Metal-on-metal hip replacements reduce mortality in the long-term, shows a recent UK study.
Although data from several studies have supported metal-on-metal hip resurfacing, worries were expressed last year after reports that metal implants used for revision of hip resurfacing operations had an unacceptably high average failure rate of 1.29%.
The 10-year retrospective cohort study looked at prosthesis types in adults who underwent primary elective hip replacement for osteoarthritis, including cemented total hip replacement, uncemented total hip replacement, and metal-on-metal hip resurfacing. The main outcome measure was all cause mortality.
7437 patients who underwent metal-on-metal hip resurfacing were matched to 22 311 patients who underwent cemented total hip replacement; 8101 patients who underwent metal-on-metal hip resurfacing were matched to 24 303 patients who underwent uncemented total hip replacement.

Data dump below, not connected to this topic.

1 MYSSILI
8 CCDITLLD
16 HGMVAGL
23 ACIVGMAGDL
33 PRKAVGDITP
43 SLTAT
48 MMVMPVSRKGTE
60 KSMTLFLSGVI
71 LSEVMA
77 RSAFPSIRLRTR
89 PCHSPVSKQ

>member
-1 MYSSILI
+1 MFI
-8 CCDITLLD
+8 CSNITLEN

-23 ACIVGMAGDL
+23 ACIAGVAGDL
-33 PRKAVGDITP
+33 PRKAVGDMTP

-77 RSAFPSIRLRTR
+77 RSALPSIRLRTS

10 year rates of cumulative mortality were 3.6% for metal-on-metal hip resurfacing versus 6.1% for cemented total hip replacement, and 3% for metal-on-metal hip resurfacing versus 4.1% for uncemented total hip replacement.
Patients who underwent metal-on-metal hip resurfacing had a 49% increased survival likelihood compared with patients who underwent a cemented hip replacement, and a 45% increased likelihood of survival compared with patients who underwent an uncemented hip replacement.
The researchers note that ‘although residual confounding is possible, the observed effect size is large’ and that the findings ‘require validation in external cohorts and randomised clinical trials’.